With the feeling of a classic card game, albeit with a couple of surprising elements that deliver some clever strategic twists, Hungry Monkey is a game that’s straightforward to pick up and has a moreish quality that ensures one game is never quite enough.

Plot-wise, we have the thinnest of setups to justify what is essentially an abstract card game: the titular, famished simian has lost his breakfast bean and calls upon the other animals to help him. Ignoring him, they only took notice and agreed to assist once King Tiger – spurred on by Tiny Ant’s voice in his ear – ordered them all to help.

It’s mostly irrelevant though; essentially, all you’ll be doing is playing a card from your hand onto the pile of animal cards. Generally, you’ll need to lay a card with a higher number than that currently on top of the pile, though Ants (with a value of 1) are always legal and Buffaloes (value 8) have an effect requiring the next player to play an 8 or lower.

Other cards have effects too: Ants are always legal and they will often cause players to take cards from the animal pile. King Tiger (value 11) discards the entire animal pile, protecting other players – and themselves – from the effects of other cards. Hungry Monkey cards clone whatever they’re on top of, including the effects. Sparrow cards allow you to switch one card from your hand with one in your face down row.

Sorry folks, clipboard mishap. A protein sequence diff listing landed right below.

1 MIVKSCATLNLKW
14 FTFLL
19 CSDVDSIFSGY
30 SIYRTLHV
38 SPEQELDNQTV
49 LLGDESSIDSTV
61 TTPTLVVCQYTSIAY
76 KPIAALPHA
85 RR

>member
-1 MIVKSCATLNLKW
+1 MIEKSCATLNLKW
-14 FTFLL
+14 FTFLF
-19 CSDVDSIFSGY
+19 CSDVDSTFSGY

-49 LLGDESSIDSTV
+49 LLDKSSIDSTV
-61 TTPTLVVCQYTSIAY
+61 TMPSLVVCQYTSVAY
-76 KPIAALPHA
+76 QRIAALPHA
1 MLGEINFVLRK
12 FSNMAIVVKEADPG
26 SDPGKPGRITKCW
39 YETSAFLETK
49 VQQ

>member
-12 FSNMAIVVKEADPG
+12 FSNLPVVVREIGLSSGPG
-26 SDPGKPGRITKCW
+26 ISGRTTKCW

Ah yes, the face down row. So not only do you have cards in your hand but also in a row in front of you; the aim of the game is to get rid of both hand and face down cards before anyone else.

Which is trickier than it sounds; if you have no legal cards in hand, you’ll need to use the top card of the deck – if it turns out that’s not legally, congratulations: you now have to take the entire animal pile!

There’s a little more to it than that and the different animal effects take a few turns to learn (not helped by slightly awkward rules that set some important stuff off to the side and aren’t quite as clear as they should be regarding some concepts).

However, once you’ve got your head around the slightly unusual mechanics and get into the rhythm of the game, it’s a genuinely fast paced experience and is something that’s suitable for all ages.

The card artwork is beautifully appealing – not just the animals but the overall exotic look of the cards too – and, even better, everything is eco-friendly and compact to boot.

If theme isn’t important to you, this is a great game that feels like a step up from sometimes monotonous, drawn out, mainstream fare like Uno.

Though it could use a bit of refinement in terms of its rule book, once you get to grips with Hungry Monkey, it’ll be something that no doubt hits the table quite a bit!

You can purchase Hungry Monkey from Amazon here.

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